Yesterday the Government announced that Sex and Relationship (SRE) Education will be made compulsory in all schools. This is great news and is something that AVA has been advocating for many years.
In February we joined the End Violence Against Women Coalition (EVAW) in writing an open letter to Education Secretary Justine Greening calling for compulsory Sex and Relationship Education in schools. The letter (which you can read here) makes the case for new legislation in the Children and Social Work Bill to ensure children are taught about healthy relationships and consent in schools.
The letter states: Children and young people today are subjected to pressures in and outside school that are seriously affecting their mental health and changing their perceptions of what is normal in relationships. Girlguiding found in 2014 that 59% of girls and young women aged 13–21 had faced some form of sexual harassment at school or college. Another study found almost all (96%) of gay pupils hear homophobic language such as ‘poof’ or ‘lezza’ in school (Stonewall, 2012). More recent statistics show one in five girls are sent unwanted pornographic images (Girlguiding, 2016). School leaders report that sexting is endemic, and research by Ofsted in March 2015 found less than half of schools had implemented an acceptable policy for technology in school and that training for teachers in this area was inconsistent.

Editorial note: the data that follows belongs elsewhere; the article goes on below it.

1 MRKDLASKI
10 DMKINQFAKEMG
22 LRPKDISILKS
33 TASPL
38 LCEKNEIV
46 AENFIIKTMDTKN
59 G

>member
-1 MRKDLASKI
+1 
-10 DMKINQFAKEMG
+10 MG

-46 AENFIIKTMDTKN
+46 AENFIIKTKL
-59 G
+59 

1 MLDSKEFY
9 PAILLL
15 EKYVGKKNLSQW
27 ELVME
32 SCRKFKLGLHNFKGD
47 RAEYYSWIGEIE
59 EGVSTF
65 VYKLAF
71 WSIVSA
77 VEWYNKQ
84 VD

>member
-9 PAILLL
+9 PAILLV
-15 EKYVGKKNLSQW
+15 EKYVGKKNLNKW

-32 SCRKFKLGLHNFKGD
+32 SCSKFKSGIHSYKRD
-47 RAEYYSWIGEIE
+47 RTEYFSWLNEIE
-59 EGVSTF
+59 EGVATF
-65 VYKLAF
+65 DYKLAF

On 1 March 2017 the government responded and announced that education on sex and healthy relationships is to be made compulsory in all schools. We are also pleased to see that it has been re-framed as Relationship and Sex Education (RSE), placing more importance on the relationship aspects of the curriculum. This applies to all schools, including academies and free schools. A cause for concern is the fact that parents are able to opt their children out of lessons.
But there is still more to do…
There will be a public consultation later on in the year, and the government will be consulting with key stakeholders. We urge you to respond to the consultation as there is still uncertainty as to what RSE will look like. We need to ensure that a gendered approach is taken with lessons including:
- gender equality
- challenging sexual harassment
- issues affecting LGBT young people
- wider forms of violence against women and girls
- staying safe
- engaging boys and young men as allies against gender based violence
And of course, these lessons cannot take place in isolation. They must be part of a wider whole school approach to ending gender based violence (see our toolkit for how to do this).
So, this is a hugely welcome step forward, but we need to carry on working together to ensure young people have access to the good quality RSE that they need, want and deserve.